Wild Conjecture: long-term robotics and immortality in general - I’ve been problem solving since I was little. That’s what I called it, for lack of a better word. Dreaming up some weird new thing in my head and then fi...
Tuesday, May 13, 2014
Rilke stands in the doorway. You have to reckon with him. If you write and think and feel, there is no getting around him. He has said too much. Even to folks like me who have and will only read him translated. I put Rilke and Rimbaud in the category of favorite poets whose asses I would sometimes like to kick. Because as brilliant and breath taking and mind and soul expanding as they are, sometimes I don't want them to be right.
Let me explain. Here's Rilke from the first of his "Duino Elegies:"
Who, if I cried out, would hear me among the angelic orders?
and even if one of them pressed me suddenly against his heart:
I would be consumed in that overwhelming experience.
For beauty is nothing but the beginning of terror, which we are still just able to endure,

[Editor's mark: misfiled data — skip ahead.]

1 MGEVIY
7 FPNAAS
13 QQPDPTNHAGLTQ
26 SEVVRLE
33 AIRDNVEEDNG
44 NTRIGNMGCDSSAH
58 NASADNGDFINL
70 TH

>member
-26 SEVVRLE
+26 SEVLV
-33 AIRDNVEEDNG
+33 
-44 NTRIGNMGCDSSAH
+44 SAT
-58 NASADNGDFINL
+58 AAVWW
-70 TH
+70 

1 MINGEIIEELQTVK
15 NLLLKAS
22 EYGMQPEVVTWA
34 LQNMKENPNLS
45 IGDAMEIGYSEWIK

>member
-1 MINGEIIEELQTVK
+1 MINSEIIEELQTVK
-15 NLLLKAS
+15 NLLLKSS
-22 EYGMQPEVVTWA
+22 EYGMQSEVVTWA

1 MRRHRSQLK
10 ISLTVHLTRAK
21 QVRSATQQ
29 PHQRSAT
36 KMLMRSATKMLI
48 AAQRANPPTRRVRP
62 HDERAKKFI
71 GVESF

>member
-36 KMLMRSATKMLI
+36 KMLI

and we are so awed because it serenely disdains to annihilate us.
Every angel is terrifying.
Fu**. Now what? I have sat reading Rilke in the Oxford Park. On Deer Isle in Maine. In the library at Washington College, though I never studied him in a class. Sitting on the back deck of the last three houses we've lived in.
"Beauty is nothing but the beginning of terror..." that, "serenely disdains to annihilate us." Picture Jack Nicholson in military uniform leaning forward in your face saying, "You can't handle beauty!"
Those things we spend our lives looking for, hoping to find. Beauty. Happiness. Peace. Then wrestle with the idea that beauty is nothing but the beginning of terror. And let's talk about love for a minute as something of beauty. The early days of being in love, as fantastic as they are, for most people who harbor healthy insecurities, there is also some real fear lying just behind the beauty of it. Fear that it won't end well; fear that you'll be swept away and maybe it won't be reciprocated; fear of losing yourself; fear of getting hurt. In matters of the heart, that fear is there.
That's not a perfect analogy, but it points the finger, for me, at what Rilke is saying. But there is more to Rilke than that. A shit-ton more. This is what I've got time for this morning. So wrestle with beauty and terror is the same experience. Wrestle with Rilke. And maybe we'll come back to him and show why sometimes you don't have to feel like he needs an existential ass-whooping.